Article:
Friday, December 6, 2013

Bonus Q&A with Foals

photo by Steve Gullick
Here is more from my interview...

Q: The band is part of the KROQ Almost Acoustic Christmas concert #1 lineup on Dec. 7 in LA. Are you looking forward to it?
Yeah. Real excited. The lineup looks great. We just like to come back to the States. We were there for a few months this year. I think we feel more comfortable in the States than we have been before. It’ll be nice to be back. 

Q: It only took five years, but KROQ is finally giving Foals some decent radio play. Do you get a lot of attention from UK radio?
We do. It feels good. Obviously, being from Britain, we’ve had that kind of attention from the start. We were always aware of what it’s like for British bands trying to make their way in the States. It definitely feels good to be playing the KROQ party and playing in the OC. It feels like we’re making headway in the States; connecting with more people. 

Q: When you go out into the crowd with your rare Travis Bean TB1000S natural and TB500 black guitars, do you ever worry about damaging them?
They’re indestructible. I think even if I tried to break them, I couldn’t. I’d make a fool out of myself and be there awhile. They’re built like tanks. 

Q: How did Jimmy playing more Rhodes piano on the new album affect the sound?
I feel like Jimmy came into his own on this record. We never knew he could play piano as well as can. He just sort of pulled it out. It expanded the parameters of what the band could do because we weren’t just relying on guitar interplay the whole time. I think it brought a kind of soul to a lot of the songs. 

Q: These are some of the most open lyrics you’ve penned to date. 
They made me cringe at the time. That’s kind of what I was going for. It wasn’t like a subsequent thing where I regretted it. I kind of wanted that. I don’t know if I would do it again.

Q: Did taking the trip to Greece midway through writing help you open up?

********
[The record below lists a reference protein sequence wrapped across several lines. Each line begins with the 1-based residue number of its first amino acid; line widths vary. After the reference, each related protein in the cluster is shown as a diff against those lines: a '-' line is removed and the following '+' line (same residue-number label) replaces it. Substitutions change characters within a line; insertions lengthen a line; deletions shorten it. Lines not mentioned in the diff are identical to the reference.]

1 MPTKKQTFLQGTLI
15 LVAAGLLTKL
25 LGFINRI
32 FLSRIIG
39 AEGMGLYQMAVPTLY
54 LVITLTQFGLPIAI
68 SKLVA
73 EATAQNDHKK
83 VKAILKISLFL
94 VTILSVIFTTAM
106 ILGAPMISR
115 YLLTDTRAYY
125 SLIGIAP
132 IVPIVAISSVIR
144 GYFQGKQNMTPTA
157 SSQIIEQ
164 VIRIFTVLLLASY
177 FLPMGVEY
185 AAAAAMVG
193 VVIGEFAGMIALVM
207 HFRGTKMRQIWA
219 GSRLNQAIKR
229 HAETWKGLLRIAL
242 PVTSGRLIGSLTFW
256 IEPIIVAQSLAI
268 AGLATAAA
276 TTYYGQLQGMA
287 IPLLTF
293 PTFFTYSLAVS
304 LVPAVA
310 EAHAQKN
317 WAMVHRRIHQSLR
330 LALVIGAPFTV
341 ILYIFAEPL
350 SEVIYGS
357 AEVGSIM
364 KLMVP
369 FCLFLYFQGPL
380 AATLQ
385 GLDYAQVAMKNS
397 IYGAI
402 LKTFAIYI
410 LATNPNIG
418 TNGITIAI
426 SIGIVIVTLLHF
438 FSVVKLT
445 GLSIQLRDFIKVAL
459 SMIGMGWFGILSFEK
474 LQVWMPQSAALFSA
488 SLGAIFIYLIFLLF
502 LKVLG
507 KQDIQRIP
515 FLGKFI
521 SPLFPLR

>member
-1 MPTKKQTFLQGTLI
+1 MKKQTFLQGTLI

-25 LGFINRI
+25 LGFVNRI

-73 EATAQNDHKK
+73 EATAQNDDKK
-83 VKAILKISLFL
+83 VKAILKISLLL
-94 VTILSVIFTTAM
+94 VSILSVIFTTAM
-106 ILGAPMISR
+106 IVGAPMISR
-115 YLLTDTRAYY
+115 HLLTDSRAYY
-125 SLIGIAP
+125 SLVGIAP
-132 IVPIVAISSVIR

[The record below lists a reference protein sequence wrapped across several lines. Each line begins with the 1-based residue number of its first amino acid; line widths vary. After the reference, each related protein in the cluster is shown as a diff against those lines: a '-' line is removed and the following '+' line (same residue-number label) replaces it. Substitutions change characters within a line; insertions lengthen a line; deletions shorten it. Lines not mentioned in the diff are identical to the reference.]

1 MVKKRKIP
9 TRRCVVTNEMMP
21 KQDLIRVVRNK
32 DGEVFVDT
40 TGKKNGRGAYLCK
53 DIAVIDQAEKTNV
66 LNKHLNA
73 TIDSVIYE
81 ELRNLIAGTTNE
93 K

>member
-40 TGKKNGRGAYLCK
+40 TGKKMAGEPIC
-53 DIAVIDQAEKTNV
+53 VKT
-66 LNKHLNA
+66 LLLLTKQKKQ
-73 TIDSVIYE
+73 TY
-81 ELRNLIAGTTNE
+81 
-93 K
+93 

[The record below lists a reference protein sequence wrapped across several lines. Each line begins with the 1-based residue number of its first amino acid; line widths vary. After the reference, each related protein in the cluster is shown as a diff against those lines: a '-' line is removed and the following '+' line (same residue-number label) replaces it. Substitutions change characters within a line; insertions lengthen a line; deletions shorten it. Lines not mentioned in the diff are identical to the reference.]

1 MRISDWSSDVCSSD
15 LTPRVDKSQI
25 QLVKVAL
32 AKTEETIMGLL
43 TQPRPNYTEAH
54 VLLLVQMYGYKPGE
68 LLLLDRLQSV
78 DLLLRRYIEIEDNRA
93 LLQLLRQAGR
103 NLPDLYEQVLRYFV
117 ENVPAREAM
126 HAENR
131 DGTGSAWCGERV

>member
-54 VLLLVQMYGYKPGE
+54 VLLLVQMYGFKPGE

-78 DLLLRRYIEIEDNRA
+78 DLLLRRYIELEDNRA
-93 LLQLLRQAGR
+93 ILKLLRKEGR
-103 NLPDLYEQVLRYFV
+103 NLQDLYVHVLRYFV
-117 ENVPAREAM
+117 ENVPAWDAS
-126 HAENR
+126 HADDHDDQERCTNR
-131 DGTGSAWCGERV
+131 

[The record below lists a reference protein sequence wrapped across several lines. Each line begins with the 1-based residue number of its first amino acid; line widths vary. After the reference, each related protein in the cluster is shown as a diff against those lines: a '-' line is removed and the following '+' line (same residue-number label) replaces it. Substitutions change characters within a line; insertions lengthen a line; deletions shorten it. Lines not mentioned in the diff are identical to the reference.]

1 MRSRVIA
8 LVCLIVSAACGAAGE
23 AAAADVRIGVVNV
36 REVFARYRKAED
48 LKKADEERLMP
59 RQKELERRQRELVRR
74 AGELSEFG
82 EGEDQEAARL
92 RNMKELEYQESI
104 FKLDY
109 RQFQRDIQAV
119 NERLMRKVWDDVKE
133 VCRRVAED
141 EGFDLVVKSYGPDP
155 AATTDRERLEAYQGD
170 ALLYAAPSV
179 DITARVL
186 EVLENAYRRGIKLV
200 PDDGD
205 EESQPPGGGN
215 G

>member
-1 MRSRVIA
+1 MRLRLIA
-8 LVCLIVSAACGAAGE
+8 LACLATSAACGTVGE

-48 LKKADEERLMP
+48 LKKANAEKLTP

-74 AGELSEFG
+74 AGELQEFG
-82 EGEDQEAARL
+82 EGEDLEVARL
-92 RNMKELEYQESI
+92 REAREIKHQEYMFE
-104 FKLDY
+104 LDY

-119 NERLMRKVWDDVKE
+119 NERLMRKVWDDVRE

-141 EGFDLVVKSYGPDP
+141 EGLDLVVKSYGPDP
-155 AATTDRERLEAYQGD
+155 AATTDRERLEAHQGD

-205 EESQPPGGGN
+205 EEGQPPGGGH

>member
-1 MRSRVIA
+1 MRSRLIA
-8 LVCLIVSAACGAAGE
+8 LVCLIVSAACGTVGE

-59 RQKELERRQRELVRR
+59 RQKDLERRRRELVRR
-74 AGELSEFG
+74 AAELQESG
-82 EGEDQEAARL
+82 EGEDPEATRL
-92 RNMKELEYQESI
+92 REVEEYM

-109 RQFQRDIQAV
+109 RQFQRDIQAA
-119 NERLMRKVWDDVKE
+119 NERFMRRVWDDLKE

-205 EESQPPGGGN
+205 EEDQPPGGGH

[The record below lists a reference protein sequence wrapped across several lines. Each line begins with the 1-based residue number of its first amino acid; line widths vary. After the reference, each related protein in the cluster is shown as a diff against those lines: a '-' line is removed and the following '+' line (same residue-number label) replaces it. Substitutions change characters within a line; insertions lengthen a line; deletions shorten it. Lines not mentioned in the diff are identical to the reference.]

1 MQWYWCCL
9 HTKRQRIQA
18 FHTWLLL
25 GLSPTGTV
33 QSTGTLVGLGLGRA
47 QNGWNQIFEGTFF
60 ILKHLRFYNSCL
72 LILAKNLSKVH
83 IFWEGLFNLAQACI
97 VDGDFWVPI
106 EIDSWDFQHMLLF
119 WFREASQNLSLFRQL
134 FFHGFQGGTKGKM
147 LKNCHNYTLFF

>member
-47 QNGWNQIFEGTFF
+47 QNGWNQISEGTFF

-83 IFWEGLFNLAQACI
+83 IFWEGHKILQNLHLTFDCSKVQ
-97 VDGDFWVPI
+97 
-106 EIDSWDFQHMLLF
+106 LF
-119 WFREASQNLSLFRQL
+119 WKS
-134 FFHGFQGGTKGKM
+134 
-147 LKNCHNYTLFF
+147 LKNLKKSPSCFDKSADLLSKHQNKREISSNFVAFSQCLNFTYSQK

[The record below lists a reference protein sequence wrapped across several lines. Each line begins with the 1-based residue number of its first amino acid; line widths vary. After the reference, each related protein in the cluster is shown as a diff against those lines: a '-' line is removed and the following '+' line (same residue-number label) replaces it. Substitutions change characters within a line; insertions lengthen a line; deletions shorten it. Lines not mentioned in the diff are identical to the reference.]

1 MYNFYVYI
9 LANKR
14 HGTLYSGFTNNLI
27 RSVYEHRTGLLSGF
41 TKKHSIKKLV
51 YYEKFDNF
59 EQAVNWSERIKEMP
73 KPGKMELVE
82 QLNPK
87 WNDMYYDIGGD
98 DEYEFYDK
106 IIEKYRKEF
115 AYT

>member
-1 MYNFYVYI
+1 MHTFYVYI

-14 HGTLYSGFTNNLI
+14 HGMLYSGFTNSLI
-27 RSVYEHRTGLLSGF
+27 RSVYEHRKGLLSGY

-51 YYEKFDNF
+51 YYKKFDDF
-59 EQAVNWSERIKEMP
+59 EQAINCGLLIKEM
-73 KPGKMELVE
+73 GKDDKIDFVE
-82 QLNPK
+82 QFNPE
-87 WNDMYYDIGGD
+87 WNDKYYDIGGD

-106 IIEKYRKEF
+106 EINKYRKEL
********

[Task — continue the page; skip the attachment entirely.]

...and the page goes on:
Yeah. I got a little bit stuck after being in the studio for a long time with certain songs...I find that going to Greece is good for me. 

Q: Holy Fire is one of your most successful albums to date. What feedback have you gotten from fans? 
The response has been overwhelming. I think we’re at our most intent at the moment in the band. The shows are bigger everywhere. The most rewarding aspect of what’s been going on this year – and this is kind of a product of making the lyrics more direct in certain songs – is the fact that in the shows, there’s more emotional intensity. I feel like the words and the music’s connecting in a more visceral sense with the audience. It’s not as intellectual. 

Q: Were you honored to win Best Live Act at the Q Awards recently? 
Yeah, it felt good. It was a surprise. Hopefully, it shows people that we’re a good live band. I guess that’s the point, isn’t it? 

Q: The “Inhaler” video is quite intense, especially the scene where people seem to be convulsing. 
[The director] wanted it to be British street, skate youth culture. Channeling angst and stuff like that. The kind of emotion in that song releases angst. Teenage frustration. And it was an excuse to hang out with skater friends of ours from Oxford. It’s a pretty homegrown video, that one. A lot of the people are our friends. 

Q: Where did you shoot and record the CCTV performances that were featured on various video segments on your website and whose audio was included on the recent Black Friday/Record Store Day release? 
That was done in the studio we wrote a lot of Holy Fire in. A tiny room in Oxford. It’s also where me and Jack used to practice when we were 15 years old and just learning [our instruments]. To be honest, that was one of my favorite things we’ve done this year. We went in and did them all in a couple days. It felt right and pure. It was nice to go back in the studio where we’d written the songs, having already recorded them. I really enjoyed doing that. 

Q: Early next year, after the sold out UK run of shows, you’re heading to Japan, Malaysia, Thailand and South Africa. Have you been there before? 
No, it’ll be a first for a lot of those places actually. We’ve been to Japan quite a few times, but never to [the other places]. We’re excited about playing some places we haven’t done before and seeing what it’s like.

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